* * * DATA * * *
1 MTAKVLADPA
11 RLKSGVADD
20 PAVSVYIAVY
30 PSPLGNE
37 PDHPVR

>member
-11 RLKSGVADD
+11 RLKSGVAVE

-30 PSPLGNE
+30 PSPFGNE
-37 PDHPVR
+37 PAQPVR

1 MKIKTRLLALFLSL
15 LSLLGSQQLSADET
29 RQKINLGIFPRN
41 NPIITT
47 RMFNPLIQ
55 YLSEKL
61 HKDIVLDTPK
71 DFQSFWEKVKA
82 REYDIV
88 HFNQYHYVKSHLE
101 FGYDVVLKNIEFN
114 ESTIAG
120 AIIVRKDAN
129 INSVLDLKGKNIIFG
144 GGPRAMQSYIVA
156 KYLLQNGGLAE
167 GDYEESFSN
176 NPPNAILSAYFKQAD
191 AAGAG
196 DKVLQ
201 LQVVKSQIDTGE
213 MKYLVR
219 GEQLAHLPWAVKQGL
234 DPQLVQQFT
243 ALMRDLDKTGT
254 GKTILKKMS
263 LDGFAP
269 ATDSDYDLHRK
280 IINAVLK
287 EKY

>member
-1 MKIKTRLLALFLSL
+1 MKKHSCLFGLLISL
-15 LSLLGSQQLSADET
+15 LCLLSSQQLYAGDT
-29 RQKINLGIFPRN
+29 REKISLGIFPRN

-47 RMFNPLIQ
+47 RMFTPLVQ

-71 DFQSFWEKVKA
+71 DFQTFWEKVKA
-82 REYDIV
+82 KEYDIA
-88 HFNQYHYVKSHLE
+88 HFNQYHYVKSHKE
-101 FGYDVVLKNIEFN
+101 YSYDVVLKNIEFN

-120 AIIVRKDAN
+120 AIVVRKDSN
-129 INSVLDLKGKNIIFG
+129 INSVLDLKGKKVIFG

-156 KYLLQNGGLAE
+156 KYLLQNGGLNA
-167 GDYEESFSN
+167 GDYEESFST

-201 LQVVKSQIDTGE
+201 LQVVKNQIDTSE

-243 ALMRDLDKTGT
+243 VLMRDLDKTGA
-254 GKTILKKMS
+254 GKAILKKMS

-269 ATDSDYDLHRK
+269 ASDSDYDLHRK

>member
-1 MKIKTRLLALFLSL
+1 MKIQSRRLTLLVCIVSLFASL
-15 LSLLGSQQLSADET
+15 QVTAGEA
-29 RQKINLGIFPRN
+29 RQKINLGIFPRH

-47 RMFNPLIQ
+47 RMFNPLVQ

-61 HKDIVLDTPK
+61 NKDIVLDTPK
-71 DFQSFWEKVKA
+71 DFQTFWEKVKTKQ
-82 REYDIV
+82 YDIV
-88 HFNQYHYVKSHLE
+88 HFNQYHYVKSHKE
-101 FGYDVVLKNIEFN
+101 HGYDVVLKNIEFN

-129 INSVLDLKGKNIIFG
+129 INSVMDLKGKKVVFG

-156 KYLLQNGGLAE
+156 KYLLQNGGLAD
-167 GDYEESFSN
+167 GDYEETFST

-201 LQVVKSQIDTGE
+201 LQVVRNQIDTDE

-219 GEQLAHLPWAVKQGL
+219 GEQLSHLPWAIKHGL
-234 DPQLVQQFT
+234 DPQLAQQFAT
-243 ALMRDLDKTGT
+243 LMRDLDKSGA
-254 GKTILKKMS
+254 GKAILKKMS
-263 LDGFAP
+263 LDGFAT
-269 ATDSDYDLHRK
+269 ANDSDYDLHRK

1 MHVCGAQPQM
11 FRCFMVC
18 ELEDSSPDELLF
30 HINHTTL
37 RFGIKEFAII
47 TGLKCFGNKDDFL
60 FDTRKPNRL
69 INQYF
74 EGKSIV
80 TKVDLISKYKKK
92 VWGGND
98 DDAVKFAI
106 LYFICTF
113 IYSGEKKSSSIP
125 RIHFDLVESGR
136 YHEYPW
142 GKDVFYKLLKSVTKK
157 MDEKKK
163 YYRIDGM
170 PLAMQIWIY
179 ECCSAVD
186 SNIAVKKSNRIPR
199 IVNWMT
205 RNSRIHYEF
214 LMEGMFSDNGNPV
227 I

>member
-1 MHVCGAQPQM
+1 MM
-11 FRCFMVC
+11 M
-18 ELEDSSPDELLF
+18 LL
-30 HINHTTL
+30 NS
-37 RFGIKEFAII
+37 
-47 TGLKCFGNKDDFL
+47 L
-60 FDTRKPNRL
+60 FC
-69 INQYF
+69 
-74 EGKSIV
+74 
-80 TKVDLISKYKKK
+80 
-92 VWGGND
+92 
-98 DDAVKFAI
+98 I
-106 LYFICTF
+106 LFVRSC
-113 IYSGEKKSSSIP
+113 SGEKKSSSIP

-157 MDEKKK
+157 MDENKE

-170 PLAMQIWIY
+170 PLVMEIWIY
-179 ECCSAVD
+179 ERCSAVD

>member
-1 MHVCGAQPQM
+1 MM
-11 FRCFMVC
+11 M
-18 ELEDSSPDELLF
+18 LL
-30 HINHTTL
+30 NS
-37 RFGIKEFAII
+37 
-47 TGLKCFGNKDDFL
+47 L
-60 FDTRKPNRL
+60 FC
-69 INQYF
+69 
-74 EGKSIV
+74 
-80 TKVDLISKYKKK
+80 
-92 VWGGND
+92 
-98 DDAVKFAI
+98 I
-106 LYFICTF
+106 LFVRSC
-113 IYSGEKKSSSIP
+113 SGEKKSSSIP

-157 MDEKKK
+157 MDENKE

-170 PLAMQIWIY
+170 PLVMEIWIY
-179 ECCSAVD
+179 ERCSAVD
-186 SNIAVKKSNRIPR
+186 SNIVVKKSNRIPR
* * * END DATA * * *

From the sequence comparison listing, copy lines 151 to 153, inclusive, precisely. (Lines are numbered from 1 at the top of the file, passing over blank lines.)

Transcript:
+37 
-47 TGLKCFGNKDDFL
+47 L